You wouldn’t be too hard pressed to come up with a lengthy list of bands to have popped up over the last two decades that borrow from seminalCanadian pop-punk outfit Gob. Coming up with a list of bands that Gob borrows from, on the other hand, is a much tougher task – especially after getting a taste of their latest full-length release, Apt13.
Over the course of their career, which dates back to 1993and includes a catalog of seven LPs, the members of Gob – vocalist/guitaristTom Thacker, vocalist guitarist Theo Goutzinakis, drummer Gabe Mantle, and bassist Steven Fairweather – have established themselves as Canadian pop punk pioneers. They’ve amassed JUNO nominations, made massively popular music videos for singles like “I Hear You Calling” and “Give Up The Grudge,” and kept legions of loyal fans packed into pits in front of the stage at countless venues – from dive bars to major festival stages the world over.
Ripe with Gob’s now-signature energetic, guitar-driven take on punk rock, Apt 13 finds the band picking up right where they left off with 2007’s Muertos Vivos; however, the new offering leans less towards the straight-up pop influence of earlier albums and instead puts focus on a fuller, more layered rock sound that includes sonic elements of decades past. The result isa product with a depth that begs for repeat spins while keeping it as catchy and anthemic as anything they’ve put out before.
The album is Gob’s first full release in seven years, and while it’s sure to satiate fans who’ve been salivating for something new,Thacker reveals that work actually began on the record back in 2010. “It’s kind of been cursed from the start,” he says with a laugh – a fact that also informed the album’s ominous title. “There were a lot of stops and starts along the way, and I’m not superstitious or anything, but we often had to question,like, ‘What the fuck is holding everything back?’”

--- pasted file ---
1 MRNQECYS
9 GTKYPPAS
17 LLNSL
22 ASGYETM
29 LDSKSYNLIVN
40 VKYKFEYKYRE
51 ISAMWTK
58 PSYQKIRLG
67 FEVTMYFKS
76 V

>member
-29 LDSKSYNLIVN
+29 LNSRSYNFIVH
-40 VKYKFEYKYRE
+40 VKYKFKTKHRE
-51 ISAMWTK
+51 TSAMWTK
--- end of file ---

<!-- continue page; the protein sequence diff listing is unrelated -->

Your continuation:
The potential answers to the question were many, but ultimately, it was the band not wanting to compromise on a single component of the collection. That led to the decision for Gob to self-produce the record as well. “We’d made a lot of records and learned a lot over the years,” Thacker explains. “We know exactly how we want our songs to come off, and it keeps theGobness of it all really unadulterated and pure.”
Indeed, the Gobness is strong with this one. Tracks like“Can’t Get Over You” and “Radio Hell” sound big and upbeat, loaded with thick,full guitars anchored by throwback punk rhythms, driving, pulsating piano licks, and backing vocals that borrow as much from The Beach Boys as they do influential ‘70s punk acts. At their very heart are the hooky choruses with huge vocal harmonies that will have longtime listeners feeling right at home. Conversely,tracks like “Tonight” bring even more vintage influence to the table, with parts that trace back to early R&B while keeping the band’s overall sonic attitude intact.
Rest assured, this is still Gob – guitar-driven, melodic,and full of pure piss and vinegar but with some fresh new elements tossed into the mix. “We made a semi-conscious decision to write more upbeat songs than the last record,” Thacker notes. “We’re all pretty stoked on life in general, and this one is more in tune with that attitude.”
And on that note, with Apt 13 finally available for the masses and a plan to play as manyCanadian and international shows as they possibly can in support of it, the guys in Gob have plenty to be stoked about. What’s more, after seven years of patiently waiting, so do the longtime fans of the pride of Canadian punk rock –often imitated, never duplicated.